Summer is the season for music festivals and large outdoor events. While festivals are intended to be fun, extreme weather events and mass crowding may cause dangerous situations. The following advice will help you to look after your health, stay safe and have a good time.
Before you travel.
Pack sun protection (hat, long sleeved shirts and sunscreen), hand sanitizer, masks, mosquito repellent and reusable water bottles. If the festival is in an open area, check if you are allowed to bring eskies and shade devices to protect yourself and your family from the sun.
Don’t forget to pack your medication. There has been an increase in Emergency Department visits due to forgotten medication creating an additional burden for the hospital system surrounding the festival location. You can play an important role in reducing the pressure on the local health system by consulting with your GP and picking up all necessary medication from your local pharmacy before you travel.
Before you start your journey, also check Live Traffic NSW if roads and travel conditions are safe to go.
At the venue.
- Stay connected: Mobile phone connections may be compromised in regional areas, especially when many users try to access the network in close proximity to each other. Plan for being offline and agree upon a meeting point with your fellow travellers in case you get lost.
- Dehydration: Dehydration and heat exhaustion may happen quickly, especially when you are outside in hot weather conditions. Dehydration may cause symptoms such as thirst, dry mouth and tongue, headaches, dizziness, and dark urine. Alcohol consumption may aggravate dehydration, so frequently drink water to rehydrate.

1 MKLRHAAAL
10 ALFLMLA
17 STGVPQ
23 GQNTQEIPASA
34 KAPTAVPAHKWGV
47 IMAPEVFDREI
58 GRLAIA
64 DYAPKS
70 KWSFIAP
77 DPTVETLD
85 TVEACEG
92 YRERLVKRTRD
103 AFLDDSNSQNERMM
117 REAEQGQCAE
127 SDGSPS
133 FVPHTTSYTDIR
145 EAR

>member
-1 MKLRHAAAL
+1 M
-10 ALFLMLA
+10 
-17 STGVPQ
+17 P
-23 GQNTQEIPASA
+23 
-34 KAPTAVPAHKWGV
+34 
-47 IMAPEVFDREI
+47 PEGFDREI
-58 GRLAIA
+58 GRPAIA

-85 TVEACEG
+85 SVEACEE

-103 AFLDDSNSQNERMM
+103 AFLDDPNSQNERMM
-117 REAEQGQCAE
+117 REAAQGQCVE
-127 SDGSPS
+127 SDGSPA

- If you experience symptoms of dehydration, move to a cool place and drink cold water in small sips, until your symptoms disappear. If you feel severely unwell, seek medical attention immediately.
- For more information visit: Dehydration - signs, symptoms and treatment | healthdirect
- Drinking water and your health | healthdirect
- Alcohol: While there is no safe level of drinking, there are guidelines to reduce the risk of alcohol harm. To reduce the risk of harm from alcohol-related disease or injury for healthy men and women, drink no more than 10 standard drinks per week and no more than 4 standard drinks on any one day. Minors, pregnant and breastfeeding women should not drink alcohol. For more information visit: New alcohol guidelines Australia - Alcohol and Drug Foundation (adf.org.au)
- Be COVID safe: Don’t travel to the festival if you feel unwell or have acute respiratory symptoms. If you have symptoms, take a Covid test. If the test is negative and you still experience symptoms, consider getting a PCR test.
- Follow general hygiene measures such as hand washing, hand sanitizing and consider wearing a mask in crowded places where distancing is not possible.
- Hearing damage: Consider the use of personal hearing protection such as ear plugs, where appropriate. Hearing protection is also commercially available for children.
- Drugs. You never know what substances are used to produce drugs and their consumption is dangerous. Sadly, there have been multiple deaths attributable to drug use at festivals. Notify the on-ground staff or medical personnel if you witness a person that seems intoxicated and who might need help, is in distress or in an acute emergency.
On your way back home.
- Don’t drive while under the influence of alcohol or when tired.
Read the media release from the Hunter New England Local Health District for additional advice.